A home-grown solution is what President Mahinda Rajapaksa offered to the long drawn conflict in this country after assuming office. That is, it would be a locally or indigenously worked out solution which would not necessarily conform to the formulae which have been hitherto worked out particularly on the basis of foreign inputs. In other words, Mahinda Chinthana would be the foundation of this solution.
Accordingly, the shape and substance of this solution could not be predetermined and prefigured, because it is unlikely to be akin to any of the solutions which have been bandied around over the years and which have been found to be adequate for problems of this kind in other countries but not necessarily for ours. However, the bare outlines of how the problem in Sri Lanka is going to be resolved are already making themselves visible and one could see that typically down-to-earth common sense and practical wisdom are being applied.
The reason why our solution needs to be home-grown has been outlined by the President. This conflict had been of 30 years duration and had acquired a complexity which is not at all easy to pin down. Its contortions and dimensions are such that it is not amenable to simple-minded solutions. Above all, it is only those who have lived through the horrors of this turmoil who are best suited to figure out a solution to this conflict and particularly not those who are seeing it from outside .
One could observe that without any fanfare and fuss, more and more money is being channeled into the North-East economy. We have it on the authority of Central Bank of Sri Lanka Governor Ajith Nivard Cabraal that over Rs. 250 billion has been siphoned to the North alone for development purposes. Likewise, Rs. 116,000 million has been already spent on development in the East over the period, 2006-2010. The funds allocated for the East for development this year stand at Rs. 26,611 million.
The Mahinda Chinthana or thinking thus manifests itself in clear terms. At bottom, it was a glaring lack of development that led to the separatist rebellion in the North-East. Tamil grievances were, essentially, based on the perception that the North-East was left out in the development process. Besides, there was a lack of opportunities for advancement for these sections of the population in the rest of the economy. Of course, the rebellion compounded the problems of the North-East in that the conditions in these regions precluded the possibility of developing them on a sustained basis. For example, during the tenure of the J.R. Jayewardene administration we had a District Minister for Jaffna, but it is an open question whether anything by way of development could have been initiated in the district in those troubled years.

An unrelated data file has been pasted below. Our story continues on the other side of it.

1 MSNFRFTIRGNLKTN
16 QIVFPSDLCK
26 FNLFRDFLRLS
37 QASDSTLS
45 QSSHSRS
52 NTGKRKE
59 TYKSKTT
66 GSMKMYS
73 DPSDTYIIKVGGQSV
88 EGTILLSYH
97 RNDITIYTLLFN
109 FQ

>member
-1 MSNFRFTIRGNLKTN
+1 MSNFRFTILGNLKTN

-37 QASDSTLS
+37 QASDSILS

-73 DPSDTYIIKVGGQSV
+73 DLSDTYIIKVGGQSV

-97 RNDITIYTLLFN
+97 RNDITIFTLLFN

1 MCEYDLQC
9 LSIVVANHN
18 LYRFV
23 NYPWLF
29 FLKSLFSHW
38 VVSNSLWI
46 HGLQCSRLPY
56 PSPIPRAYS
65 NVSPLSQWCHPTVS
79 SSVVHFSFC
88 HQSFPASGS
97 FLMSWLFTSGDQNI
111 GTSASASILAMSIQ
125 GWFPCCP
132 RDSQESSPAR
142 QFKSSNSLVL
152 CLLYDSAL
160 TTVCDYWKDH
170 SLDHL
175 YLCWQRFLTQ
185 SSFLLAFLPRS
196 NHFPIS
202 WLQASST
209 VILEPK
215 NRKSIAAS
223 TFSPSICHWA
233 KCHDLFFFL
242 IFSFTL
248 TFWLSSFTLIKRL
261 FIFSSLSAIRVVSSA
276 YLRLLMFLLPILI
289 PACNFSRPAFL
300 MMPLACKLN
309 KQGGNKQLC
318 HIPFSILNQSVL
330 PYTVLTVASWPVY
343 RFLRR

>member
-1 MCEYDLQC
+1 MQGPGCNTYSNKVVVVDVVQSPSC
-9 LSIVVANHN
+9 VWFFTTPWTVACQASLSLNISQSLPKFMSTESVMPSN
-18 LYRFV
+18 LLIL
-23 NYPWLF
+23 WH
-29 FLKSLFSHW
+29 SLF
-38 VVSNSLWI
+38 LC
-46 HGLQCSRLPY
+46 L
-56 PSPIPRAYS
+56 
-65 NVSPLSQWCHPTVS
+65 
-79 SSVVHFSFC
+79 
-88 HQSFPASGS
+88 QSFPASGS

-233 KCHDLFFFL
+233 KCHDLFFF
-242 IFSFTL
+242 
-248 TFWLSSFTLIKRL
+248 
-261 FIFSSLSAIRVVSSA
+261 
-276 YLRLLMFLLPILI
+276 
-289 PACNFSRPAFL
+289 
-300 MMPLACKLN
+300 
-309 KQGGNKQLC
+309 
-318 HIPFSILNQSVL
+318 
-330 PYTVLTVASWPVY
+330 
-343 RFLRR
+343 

Now that the terror menace has been wiped out, the path has been paved for a sustained development effort in the North-East and the state is, very rightly, focusing on this ambitious project, which, we hope, would bear fruit.
The thinking behind these timely initiatives is crystal clear and very intelligible - so intelligible that one does not need to have any special knowledge of the discipline of economics to understand it. If frustration over a lack of jobs and other essential requirements led to a youth rebellion, then, the way out of it is a provision of these needs, and development is the key avenue to the supply of these requirements. A dynamic development drive is the answer to the frustrations of the North-East people and herein we have the answer to our problems.
Nothing could be simpler to comprehend. If the lack of a livelihood and the feeling that they were discriminated against, drove some among the North-East youth to take up arms against the state, one of the most effective ways of removing such frustration and disenchantment is to give them those ways of improving their lives and to make life worth living for them. There is absolutely no need to split hairs over solutions of this kind but to go ahead and implement them and this is what the well meaning hope is happening.
But as we have time and again pointed out, there is a huge difference between economic growth and development and it must be ensured that what is finally achieved is development. That is, growth plus equity. It is equity or the equal distribution of prosperity that will usher in development and not the mere churning-out of goods and services, which growth alone accounts for.
We hardly need to stress that Sri Lanka is facing a challenge in the form of convincing some sections of the international community that she is meaning well by all her communities. In the development effort in the North-East, we have the proof that this is so. Such achievements need to be showcased to the rest of the world without delay.